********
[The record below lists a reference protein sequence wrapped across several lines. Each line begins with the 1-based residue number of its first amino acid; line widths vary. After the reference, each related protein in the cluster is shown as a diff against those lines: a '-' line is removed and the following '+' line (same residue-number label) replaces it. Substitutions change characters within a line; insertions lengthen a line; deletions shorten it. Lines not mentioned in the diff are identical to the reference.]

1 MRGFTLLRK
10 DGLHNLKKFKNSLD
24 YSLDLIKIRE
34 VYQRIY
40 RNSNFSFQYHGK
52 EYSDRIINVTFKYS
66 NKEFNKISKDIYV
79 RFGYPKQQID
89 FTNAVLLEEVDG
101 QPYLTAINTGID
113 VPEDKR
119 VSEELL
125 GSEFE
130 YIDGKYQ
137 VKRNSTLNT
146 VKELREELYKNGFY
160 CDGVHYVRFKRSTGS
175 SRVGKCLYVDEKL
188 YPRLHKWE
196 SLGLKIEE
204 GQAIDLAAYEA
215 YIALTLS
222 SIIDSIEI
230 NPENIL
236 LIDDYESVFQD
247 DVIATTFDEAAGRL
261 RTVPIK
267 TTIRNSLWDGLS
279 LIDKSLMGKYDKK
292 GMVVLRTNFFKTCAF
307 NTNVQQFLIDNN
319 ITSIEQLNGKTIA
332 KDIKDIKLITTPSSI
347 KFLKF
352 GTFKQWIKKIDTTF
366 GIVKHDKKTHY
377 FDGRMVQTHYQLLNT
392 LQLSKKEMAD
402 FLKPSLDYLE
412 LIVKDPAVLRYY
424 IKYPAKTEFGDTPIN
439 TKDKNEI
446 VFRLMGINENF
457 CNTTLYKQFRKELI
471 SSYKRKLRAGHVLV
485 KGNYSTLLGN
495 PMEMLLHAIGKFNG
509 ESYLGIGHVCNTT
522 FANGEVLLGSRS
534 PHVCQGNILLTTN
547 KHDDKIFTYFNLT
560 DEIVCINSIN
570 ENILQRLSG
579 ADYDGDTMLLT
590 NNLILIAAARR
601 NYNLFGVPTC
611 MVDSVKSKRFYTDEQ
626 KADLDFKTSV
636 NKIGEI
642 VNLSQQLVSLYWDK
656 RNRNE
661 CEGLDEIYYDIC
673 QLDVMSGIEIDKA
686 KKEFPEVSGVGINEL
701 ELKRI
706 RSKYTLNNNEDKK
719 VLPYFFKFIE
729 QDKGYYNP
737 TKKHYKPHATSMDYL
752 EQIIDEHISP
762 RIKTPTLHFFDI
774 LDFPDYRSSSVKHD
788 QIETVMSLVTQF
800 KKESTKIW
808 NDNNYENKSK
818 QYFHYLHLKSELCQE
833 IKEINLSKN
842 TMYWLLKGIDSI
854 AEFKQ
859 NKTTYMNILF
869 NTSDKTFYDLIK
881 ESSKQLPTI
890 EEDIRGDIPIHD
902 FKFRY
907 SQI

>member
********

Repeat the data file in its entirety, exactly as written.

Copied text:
[The record below lists a reference protein sequence wrapped across several lines. Each line begins with the 1-based residue number of its first amino acid; line widths vary. After the reference, each related protein in the cluster is shown as a diff against those lines: a '-' line is removed and the following '+' line (same residue-number label) replaces it. Substitutions change characters within a line; insertions lengthen a line; deletions shorten it. Lines not mentioned in the diff are identical to the reference.]

1 MRGFTLLRK
10 DGLHNLKKFKNSLD
24 YSLDLIKIRE
34 VYQRIY
40 RNSNFSFQYHGK
52 EYSDRIINVTFKYS
66 NKEFNKISKDIYV
79 RFGYPKQQID
89 FTNAVLLEEVDG
101 QPYLTAINTGID
113 VPEDKR
119 VSEELL
125 GSEFE
130 YIDGKYQ
137 VKRNSTLNT
146 VKELREELYKNGFY
160 CDGVHYVRFKRSTGS
175 SRVGKCLYVDEKL
188 YPRLHKWE
196 SLGLKIEE
204 GQAIDLAAYEA
215 YIALTLS
222 SIIDSIEI
230 NPENIL
236 LIDDYESVFQD
247 DVIATTFDEAAGRL
261 RTVPIK
267 TTIRNSLWDGLS
279 LIDKSLMGKYDKK
292 GMVVLRTNFFKTCAF
307 NTNVQQFLIDNN
319 ITSIEQLNGKTIA
332 KDIKDIKLITTPSSI
347 KFLKF
352 GTFKQWIKKIDTTF
366 GIVKHDKKTHY
377 FDGRMVQTHYQLLNT
392 LQLSKKEMAD
402 FLKPSLDYLE
412 LIVKDPAVLRYY
424 IKYPAKTEFGDTPIN
439 TKDKNEI
446 VFRLMGINENF
457 CNTTLYKQFRKELI
471 SSYKRKLRAGHVLV
485 KGNYSTLLGN
495 PMEMLLHAIGKFNG
509 ESYLGIGHVCNTT
522 FANGEVLLGSRS
534 PHVCQGNILLTTN
547 KHDDKIFTYFNLT
560 DEIVCINSIN
570 ENILQRLSG
579 ADYDGDTMLLT
590 NNLILIAAARR
601 NYNLFGVPTC
611 MVDSVKSKRFYTDEQ
626 KADLDFKTSV
636 NKIGEI
642 VNLSQQLVSLYWDK
656 RNRNE
661 CEGLDEIYYDIC
673 QLDVMSGIEIDKA
686 KKEFPEVSGVGINEL
701 ELKRI
706 RSKYTLNNNEDKK
719 VLPYFFKFIE
729 QDKGYYNP
737 TKKHYKPHATSMDYL
752 EQIIDEHISP
762 RIKTPTLHFFDI
774 LDFPDYRSSSVKHD
788 QIETVMSLVTQF
800 KKESTKIW
808 NDNNYENKSK
818 QYFHYLHLKSELCQE
833 IKEINLSKN
842 TMYWLLKGIDSI
854 AEFKQ
859 NKTTYMNILF
869 NTSDKTFYDLIK
881 ESSKQLPTI
890 EEDIRGDIPIHD
902 FKFRY
907 SQI

>member